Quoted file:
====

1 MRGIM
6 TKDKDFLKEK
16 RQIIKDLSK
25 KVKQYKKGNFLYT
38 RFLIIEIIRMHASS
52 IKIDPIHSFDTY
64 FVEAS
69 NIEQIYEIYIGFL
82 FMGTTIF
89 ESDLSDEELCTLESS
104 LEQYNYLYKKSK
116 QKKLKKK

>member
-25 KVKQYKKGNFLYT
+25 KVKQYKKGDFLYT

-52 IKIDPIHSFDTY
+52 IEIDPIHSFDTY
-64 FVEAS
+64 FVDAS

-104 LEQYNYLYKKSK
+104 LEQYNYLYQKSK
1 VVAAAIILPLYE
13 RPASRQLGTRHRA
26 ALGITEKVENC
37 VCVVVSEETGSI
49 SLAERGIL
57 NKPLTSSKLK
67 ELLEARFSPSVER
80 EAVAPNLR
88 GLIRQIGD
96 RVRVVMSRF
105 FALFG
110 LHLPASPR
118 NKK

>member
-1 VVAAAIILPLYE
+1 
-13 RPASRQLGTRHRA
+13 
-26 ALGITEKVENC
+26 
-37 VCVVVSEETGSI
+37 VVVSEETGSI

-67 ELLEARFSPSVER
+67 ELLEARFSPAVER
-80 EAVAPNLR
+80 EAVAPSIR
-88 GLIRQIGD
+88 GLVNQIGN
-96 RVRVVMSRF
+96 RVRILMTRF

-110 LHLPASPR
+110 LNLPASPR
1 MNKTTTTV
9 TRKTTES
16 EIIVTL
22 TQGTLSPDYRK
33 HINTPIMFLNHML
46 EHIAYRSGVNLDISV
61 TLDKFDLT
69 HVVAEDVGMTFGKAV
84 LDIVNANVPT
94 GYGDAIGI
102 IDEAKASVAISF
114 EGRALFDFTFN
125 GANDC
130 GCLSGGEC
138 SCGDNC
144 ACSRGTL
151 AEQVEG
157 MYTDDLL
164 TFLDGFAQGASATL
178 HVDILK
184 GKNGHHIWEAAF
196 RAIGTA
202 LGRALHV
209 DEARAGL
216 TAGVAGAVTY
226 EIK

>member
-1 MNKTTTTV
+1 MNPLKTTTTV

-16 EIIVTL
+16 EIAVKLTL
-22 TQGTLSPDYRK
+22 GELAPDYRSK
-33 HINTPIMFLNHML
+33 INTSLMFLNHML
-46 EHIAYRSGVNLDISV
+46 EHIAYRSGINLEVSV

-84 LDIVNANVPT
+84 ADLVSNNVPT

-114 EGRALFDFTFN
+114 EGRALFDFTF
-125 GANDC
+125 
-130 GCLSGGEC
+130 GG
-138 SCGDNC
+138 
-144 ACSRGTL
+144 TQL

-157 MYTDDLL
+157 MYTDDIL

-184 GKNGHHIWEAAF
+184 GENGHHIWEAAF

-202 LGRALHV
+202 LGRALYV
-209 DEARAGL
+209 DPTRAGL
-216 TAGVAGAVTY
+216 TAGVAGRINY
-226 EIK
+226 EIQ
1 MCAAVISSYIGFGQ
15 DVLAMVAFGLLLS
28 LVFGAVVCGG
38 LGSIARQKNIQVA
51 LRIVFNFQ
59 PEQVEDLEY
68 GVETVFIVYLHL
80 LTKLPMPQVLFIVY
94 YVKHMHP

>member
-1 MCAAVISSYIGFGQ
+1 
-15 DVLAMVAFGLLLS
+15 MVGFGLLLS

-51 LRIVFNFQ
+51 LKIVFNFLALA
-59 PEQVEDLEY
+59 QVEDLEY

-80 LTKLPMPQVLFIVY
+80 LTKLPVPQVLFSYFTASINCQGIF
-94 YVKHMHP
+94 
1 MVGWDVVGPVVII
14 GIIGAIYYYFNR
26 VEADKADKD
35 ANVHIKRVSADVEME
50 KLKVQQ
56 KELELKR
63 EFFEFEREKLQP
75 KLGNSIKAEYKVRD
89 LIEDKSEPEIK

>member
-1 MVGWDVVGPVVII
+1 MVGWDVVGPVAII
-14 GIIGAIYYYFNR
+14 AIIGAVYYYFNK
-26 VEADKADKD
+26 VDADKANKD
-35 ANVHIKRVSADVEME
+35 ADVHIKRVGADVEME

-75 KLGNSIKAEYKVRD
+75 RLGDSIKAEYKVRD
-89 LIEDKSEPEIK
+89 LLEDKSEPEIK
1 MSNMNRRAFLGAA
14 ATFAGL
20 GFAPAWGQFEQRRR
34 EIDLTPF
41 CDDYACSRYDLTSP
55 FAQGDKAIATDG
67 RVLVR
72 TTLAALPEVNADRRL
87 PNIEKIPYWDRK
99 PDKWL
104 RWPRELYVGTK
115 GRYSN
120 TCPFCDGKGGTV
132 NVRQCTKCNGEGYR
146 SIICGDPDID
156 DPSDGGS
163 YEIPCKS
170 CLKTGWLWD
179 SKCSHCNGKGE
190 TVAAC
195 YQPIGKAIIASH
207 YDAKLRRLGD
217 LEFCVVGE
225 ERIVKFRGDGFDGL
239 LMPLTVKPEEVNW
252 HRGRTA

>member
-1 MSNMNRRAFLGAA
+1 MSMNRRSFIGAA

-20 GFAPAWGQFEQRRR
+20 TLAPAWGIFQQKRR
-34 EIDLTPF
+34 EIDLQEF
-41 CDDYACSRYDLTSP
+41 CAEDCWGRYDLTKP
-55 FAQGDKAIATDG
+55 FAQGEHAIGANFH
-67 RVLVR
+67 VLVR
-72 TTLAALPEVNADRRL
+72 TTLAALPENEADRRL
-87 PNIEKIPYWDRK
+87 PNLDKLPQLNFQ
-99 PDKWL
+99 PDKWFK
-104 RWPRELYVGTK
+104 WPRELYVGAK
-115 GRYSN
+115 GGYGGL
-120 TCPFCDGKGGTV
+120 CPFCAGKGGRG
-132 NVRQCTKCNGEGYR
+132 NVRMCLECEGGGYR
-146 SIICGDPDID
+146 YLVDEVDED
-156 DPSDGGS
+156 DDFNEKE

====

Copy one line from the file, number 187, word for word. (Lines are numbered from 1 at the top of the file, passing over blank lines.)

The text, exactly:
+1 MSMNRRSFIGAA